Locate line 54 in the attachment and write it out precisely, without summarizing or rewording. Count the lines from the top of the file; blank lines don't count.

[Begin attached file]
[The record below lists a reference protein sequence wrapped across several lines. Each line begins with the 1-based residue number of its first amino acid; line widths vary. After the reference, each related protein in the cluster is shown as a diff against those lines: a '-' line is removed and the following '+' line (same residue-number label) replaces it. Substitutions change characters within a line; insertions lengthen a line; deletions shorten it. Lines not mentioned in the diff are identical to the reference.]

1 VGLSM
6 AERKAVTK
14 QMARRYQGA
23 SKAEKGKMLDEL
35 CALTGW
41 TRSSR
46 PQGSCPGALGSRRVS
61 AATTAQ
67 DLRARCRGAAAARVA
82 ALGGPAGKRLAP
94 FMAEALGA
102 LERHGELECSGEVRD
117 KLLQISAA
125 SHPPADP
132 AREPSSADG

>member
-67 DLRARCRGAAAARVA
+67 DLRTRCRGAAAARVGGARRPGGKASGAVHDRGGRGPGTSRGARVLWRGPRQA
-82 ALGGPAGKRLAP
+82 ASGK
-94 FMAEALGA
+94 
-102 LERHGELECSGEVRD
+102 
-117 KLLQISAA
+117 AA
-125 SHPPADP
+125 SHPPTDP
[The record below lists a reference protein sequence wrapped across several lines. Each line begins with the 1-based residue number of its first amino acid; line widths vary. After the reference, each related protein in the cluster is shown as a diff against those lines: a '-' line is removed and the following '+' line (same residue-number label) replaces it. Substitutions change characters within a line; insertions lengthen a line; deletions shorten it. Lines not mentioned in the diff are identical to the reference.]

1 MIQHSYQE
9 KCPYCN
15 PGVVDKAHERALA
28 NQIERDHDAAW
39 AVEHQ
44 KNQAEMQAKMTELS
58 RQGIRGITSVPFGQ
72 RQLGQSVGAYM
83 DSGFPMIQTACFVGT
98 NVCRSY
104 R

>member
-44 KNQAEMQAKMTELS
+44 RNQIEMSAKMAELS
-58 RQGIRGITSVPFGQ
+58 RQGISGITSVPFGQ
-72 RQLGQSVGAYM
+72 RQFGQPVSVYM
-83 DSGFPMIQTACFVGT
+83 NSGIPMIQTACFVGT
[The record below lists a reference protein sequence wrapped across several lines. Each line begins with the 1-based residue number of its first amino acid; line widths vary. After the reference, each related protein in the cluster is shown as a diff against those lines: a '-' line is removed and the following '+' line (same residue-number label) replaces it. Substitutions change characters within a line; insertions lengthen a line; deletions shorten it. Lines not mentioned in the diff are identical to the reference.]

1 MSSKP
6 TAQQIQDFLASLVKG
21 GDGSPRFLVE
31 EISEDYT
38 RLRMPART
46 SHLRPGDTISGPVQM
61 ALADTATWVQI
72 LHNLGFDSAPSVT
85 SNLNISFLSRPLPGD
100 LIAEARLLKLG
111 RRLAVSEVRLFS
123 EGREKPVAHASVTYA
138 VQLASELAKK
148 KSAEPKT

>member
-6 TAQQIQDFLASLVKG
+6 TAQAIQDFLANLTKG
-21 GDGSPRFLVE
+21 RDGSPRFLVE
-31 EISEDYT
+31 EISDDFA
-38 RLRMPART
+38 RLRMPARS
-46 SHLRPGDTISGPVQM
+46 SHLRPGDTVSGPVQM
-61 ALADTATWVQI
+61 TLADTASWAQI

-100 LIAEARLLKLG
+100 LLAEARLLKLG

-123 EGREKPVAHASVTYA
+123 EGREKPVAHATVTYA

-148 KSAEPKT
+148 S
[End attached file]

21 GDGSPRFLVE